More Than 100 Dead In Japan Amid 'Historic' Rainfall, Landslides
Updated at 6:30 a.m. ET on Monday
Dozens of people are presumed dead in flooding and landslides triggered by massive rainfall in Japan's southwest, and the numbers are expected to increase, Japanese officials said Monday.
Government officials said more than 100 people are dead, while Japan's Kyodo news service put the figure at 116. The news agency said the death toll is expected to increase as officials reach affected areas to assess the situation.
Tens of thousands of people were trapped by floodwaters in numerous prefectures. In Okayama, one of the hardest-hit prefectures, more than 1,000 people were temporarily trapped on rooftops after the Oda River broke three dikes that had held the floodwaters back.
Search operations carried out by Japan's Self-Defense Forces were continuing. Floodwaters are gradually receding, according to reports from the area.
The deluge began Thursday, as torrential rains pounded large parts of the country, including the cities of Hiroshima and Kyoto. Within a 72-hour period, 93 locations reported record rainfall, John Matthews reported for NPR in Tokyo.
Rivers surged and the ground loosened, causing some people to be swept away by rushing water and others to be buried alive in landslides.
"I went to my father's family home but it was hopeless," a man in submerged Kurashiki City said, according to the BBC. "We were hoping to find two people but still can't find one."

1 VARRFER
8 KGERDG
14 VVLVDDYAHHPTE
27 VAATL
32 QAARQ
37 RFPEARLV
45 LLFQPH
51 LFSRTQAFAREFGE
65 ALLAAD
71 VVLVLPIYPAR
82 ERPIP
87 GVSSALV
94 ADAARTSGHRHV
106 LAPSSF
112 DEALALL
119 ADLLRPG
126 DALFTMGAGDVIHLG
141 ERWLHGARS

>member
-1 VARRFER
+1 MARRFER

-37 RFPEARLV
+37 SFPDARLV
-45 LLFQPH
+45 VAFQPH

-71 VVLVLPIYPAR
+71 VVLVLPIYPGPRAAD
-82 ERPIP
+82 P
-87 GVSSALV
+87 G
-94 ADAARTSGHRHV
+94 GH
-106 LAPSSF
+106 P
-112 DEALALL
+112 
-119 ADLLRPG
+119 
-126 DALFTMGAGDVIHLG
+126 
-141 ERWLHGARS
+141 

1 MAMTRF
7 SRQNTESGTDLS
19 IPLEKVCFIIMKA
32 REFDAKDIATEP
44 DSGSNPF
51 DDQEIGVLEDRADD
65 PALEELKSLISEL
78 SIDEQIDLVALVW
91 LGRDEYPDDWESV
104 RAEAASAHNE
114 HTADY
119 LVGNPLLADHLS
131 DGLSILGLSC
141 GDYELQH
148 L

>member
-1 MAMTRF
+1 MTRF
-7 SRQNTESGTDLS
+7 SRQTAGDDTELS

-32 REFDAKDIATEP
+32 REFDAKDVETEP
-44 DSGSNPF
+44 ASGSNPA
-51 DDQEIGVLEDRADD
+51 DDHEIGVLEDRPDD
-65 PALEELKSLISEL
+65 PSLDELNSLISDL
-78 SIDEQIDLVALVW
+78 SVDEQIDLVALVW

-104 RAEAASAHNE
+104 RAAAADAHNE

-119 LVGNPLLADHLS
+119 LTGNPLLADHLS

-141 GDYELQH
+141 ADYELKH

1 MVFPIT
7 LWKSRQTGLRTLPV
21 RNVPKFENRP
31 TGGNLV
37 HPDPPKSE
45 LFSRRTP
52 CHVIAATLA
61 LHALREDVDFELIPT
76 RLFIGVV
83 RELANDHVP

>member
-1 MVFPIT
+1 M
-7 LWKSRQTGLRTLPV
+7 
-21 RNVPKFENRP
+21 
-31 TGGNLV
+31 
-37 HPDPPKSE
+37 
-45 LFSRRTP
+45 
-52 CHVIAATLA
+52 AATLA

Millions of people were advised to evacuate their homes. Some houses have since collapsed, while roads and bridges have closed. Officials in Kyoto prefecture say they are trying to control flooding at several dams.
"The rescue and lifesaving operation is now a race against the clock," Prime Minister Shinzo Abe said.
"There are concerns that further damage may occur through, for example, the loosening of the ground in various locations because of the extended period of rain," Abe said.
About 54,000 police, firefighters, Self-Defense Forces personnel and Japanese coast guard have been deployed in the rescue effort, Japan's Chief Cabinet Secretary Yoshihide Suga told reporters.
The government plans to mobilize pumper trucks to drain the water, but it may take two weeks to fully drain, Kyodo News agency reported.
Responding to the tragedy, U.S. Ambassador to Japan Bill Hagerty tweeted, "Deeply saddened to hear of the lives lost due to heavy rains and flooding in Western Japan. Praying for the safe return of those still missing."
Many severe warnings have been lifted as the rains ease, aiding rescue efforts. But authorities say it will take time to determine the extent of the region's damage and casualties.
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